Mind the Language! (Angel in the Kitchen)

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Hot DOGS and HAM burgers! Seriously? Of course not. There’s no ham (or pork of any kind) in a hamburger. And you can eat a hotdog in front of your pet dachshund without feeling guilty. But these food names are just two examples of our crazy, sometimes confusing, English language. In the kitchen, in particular, our loony lingo truly takes the cake.

It turns out a pig in a blanket is perfectly kosher — as long as you’re eating a Hebrew National frank. By the way, we’re confused. What’s the difference between a hotdog (also hot dog), a frankfurter and a wiener? Can we please reach a consensus on what to call these sausages? Why do hot dogs need a whole pack of names. Woof!  Oh, and does “spicy” mean flavorful from
spices, or simply HOT — a quality derived from the addition of peppers? There’s no consensus on that one, either.

A Dutch oven isn’t an oven at all. It’s just a heavy, lidded POT — the kind you cook with, not what hippies and politicians used to smoke. French fries are not French; bread pudding is not the kind of pudding many think, it’s a dense gelatinous mass of flour and raisins; a grilled cheese sandwich isn’t really grilled; and is barbecue a cooking process, or a Southern dish of pulled pork?

What’s up with eggplant? Did it grow from an egg? Maybe it’s the offspring of chickweed. Ouch! Also, we hate for this to get out, but there’s no egg in an egg cream drink. Do you love pizza? We do, too. We also love our friends, family, and our Lord. Wonder how God feels when we apply the same term of devotion to Him as we do to a slab of dough smeared with tomato sauce? In other languages — Spanish, for instance — there are separate verbs for differing types and levels of “love.” Here, though, we can honestly say we love our spouse and the dog.

Adding to the confusion are regionalisms, (expressions that developed in certain areas of the country) and slang. “He’s a real piece of work” sounds good, but it ain’t. “She’s a space cadet.” Wouldn’t you need to be smart to go to Space Academy? “Let’s take a ride.” (No, we don’t want to bump you off.)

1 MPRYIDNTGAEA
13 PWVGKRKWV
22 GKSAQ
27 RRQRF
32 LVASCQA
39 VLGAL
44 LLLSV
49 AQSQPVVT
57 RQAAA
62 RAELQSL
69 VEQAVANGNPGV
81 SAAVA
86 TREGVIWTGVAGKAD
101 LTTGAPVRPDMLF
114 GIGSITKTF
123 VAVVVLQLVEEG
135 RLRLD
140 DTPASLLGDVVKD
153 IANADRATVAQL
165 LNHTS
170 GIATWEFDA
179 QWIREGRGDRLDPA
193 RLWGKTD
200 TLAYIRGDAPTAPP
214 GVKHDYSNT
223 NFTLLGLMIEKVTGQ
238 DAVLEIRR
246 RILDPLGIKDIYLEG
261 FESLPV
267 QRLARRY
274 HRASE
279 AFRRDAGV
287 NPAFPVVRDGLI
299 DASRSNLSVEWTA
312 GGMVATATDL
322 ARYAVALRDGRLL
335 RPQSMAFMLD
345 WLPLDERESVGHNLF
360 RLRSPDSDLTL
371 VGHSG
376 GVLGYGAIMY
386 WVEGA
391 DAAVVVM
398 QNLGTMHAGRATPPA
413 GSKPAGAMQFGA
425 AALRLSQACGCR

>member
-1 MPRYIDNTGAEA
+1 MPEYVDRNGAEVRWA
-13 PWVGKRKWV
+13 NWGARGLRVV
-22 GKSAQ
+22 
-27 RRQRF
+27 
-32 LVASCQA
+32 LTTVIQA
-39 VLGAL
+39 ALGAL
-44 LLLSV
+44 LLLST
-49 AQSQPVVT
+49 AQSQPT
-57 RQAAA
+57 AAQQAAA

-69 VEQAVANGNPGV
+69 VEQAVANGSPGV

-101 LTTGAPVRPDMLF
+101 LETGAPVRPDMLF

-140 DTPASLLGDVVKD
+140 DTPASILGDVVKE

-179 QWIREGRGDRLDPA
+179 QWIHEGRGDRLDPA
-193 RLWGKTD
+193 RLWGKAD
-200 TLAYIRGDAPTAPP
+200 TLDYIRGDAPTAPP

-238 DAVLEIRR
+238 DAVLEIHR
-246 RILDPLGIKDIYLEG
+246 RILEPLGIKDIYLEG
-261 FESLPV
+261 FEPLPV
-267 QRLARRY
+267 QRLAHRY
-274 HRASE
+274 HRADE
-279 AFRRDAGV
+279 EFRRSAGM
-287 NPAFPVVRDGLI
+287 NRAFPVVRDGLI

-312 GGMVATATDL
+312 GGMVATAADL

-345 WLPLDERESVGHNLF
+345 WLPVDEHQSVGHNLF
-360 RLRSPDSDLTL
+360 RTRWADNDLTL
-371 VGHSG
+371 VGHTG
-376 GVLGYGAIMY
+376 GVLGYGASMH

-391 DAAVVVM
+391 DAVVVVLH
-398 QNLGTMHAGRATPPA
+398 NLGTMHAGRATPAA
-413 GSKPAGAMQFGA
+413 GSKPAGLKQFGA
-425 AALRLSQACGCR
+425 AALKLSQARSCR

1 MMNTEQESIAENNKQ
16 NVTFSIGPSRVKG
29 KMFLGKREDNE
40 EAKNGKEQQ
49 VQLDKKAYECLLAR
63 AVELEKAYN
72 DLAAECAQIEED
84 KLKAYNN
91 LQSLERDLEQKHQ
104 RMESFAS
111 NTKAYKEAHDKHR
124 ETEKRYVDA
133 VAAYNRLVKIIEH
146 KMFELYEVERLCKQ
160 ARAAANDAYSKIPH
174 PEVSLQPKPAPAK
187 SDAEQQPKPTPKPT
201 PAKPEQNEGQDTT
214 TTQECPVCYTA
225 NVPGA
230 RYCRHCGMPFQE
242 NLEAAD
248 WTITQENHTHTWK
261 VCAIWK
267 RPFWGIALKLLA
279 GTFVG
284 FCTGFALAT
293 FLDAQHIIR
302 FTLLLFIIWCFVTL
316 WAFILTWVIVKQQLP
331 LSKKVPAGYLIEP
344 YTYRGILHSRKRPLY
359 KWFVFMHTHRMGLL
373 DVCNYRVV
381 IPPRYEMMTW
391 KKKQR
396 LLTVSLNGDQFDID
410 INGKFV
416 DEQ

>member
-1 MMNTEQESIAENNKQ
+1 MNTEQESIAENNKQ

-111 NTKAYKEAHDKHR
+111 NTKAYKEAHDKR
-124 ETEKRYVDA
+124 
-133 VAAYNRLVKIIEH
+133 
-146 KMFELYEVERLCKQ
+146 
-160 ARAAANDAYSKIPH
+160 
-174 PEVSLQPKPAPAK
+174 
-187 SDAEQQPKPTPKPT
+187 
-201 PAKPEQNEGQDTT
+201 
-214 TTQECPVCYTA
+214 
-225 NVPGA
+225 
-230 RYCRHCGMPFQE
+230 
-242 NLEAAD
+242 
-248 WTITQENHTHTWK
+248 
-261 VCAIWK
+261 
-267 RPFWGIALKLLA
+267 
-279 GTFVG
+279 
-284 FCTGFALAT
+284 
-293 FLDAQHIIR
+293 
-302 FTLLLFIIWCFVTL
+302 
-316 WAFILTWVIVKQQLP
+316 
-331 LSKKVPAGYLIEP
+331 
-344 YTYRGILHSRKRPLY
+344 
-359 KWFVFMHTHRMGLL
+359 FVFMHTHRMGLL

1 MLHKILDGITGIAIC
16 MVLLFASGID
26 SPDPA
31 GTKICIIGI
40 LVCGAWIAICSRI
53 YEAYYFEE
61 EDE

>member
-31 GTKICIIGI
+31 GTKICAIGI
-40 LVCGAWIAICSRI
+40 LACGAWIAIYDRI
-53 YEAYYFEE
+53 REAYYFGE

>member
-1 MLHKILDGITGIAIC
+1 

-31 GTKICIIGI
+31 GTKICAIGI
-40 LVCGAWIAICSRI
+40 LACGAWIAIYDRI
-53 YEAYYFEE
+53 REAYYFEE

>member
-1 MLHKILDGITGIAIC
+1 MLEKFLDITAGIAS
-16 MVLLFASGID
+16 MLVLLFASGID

Love is a many splendored thing — literally.  We LOVE (?) pizza!!  ♥♥♥

We’ll drive in the parkway, and then park in the driveway.  –Hey!! We’re about to run a stoplight! Or is it a “traffic light”? After all, it signals us to stop AND go.

We’ve read that the English language is one of the most difficult “second” languages to learn due to all it’s exceptions. Spelling?  “I” before “E” except after “C” — but only on the third Wednesday of every other month. Does grammar sometimes prey on your mind? Maybe you should pray about it? What’s the difference between “read” and “read”? Depends on whether you’re starting a book or finishing it.

We could go on. But we simply want to emphasize that mastering the English language — and therefore, verbal communication — isn’t a piece of cake. Nor is it easy as pie. Often, we have trouble saying what we mean, and we don’t actually mean what we say. HELP!!!

God admonishes us to take care in what we speak, and in how we speak it. For instance: “Gentle words are a tree of life; a deceitful tongue crushes the spirit.” (Proverbs 15:4 NLT)

Furthermore, research states that 80% of all communication is non-verbal. Our eyes, hands, and even our posture speak volumes. And we all know that “Actions speak louder than words.” In fact, people pay more attention to what we DO than to what we say. “Seeing is believing”! Application? Don’t simply talk about the teachings of Christ, MODEL them! Saint Francis of Assissi wrote, “Preach the Gospel at all times and when necessary use words.”

“…Prove yourselves doers of the word, and not merely hearers who delude themselves.” (James 1:22 NASB) “…Speak my Word in truth….” (Jeremiah 23:28 NLT)

In other other words, say what you mean and mean what you say.

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Cover It! (Angel in the Kitchen)